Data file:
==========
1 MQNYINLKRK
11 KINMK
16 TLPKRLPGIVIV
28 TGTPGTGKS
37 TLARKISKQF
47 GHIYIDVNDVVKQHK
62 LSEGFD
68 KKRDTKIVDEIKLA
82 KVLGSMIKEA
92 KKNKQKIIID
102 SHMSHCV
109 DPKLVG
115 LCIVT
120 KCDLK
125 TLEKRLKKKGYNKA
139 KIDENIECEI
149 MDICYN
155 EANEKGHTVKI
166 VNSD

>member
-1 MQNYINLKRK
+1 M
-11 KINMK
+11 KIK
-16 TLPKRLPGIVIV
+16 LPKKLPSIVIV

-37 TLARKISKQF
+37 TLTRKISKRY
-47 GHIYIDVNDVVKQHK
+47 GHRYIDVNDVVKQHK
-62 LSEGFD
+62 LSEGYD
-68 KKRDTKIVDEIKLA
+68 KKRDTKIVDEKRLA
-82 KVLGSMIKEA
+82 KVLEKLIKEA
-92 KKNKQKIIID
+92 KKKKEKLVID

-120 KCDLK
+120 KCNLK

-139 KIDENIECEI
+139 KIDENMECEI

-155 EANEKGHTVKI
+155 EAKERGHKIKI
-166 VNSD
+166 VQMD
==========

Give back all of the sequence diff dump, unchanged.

1 MQNYINLKRK
11 KINMK
16 TLPKRLPGIVIV
28 TGTPGTGKS
37 TLARKISKQF
47 GHIYIDVNDVVKQHK
62 LSEGFD
68 KKRDTKIVDEIKLA
82 KVLGSMIKEA
92 KKNKQKIIID
102 SHMSHCV
109 DPKLVG
115 LCIVT
120 KCDLK
125 TLEKRLKKKGYNKA
139 KIDENIECEI
149 MDICYN
155 EANEKGHTVKI
166 VNSD

>member
-1 MQNYINLKRK
+1 M
-11 KINMK
+11 KIK
-16 TLPKRLPGIVIV
+16 LPKKLPSIVIV

-37 TLARKISKQF
+37 TLTRKISKRY
-47 GHIYIDVNDVVKQHK
+47 GHRYIDVNDVVKQHK
-62 LSEGFD
+62 LSEGYD
-68 KKRDTKIVDEIKLA
+68 KKRDTKIVDEKRLA
-82 KVLGSMIKEA
+82 KVLEKLIKEA
-92 KKNKQKIIID
+92 KKKKEKLVID

-120 KCDLK
+120 KCNLK

-139 KIDENIECEI
+139 KIDENMECEI

-155 EANEKGHTVKI
+155 EAKERGHKIKI
-166 VNSD
+166 VQMD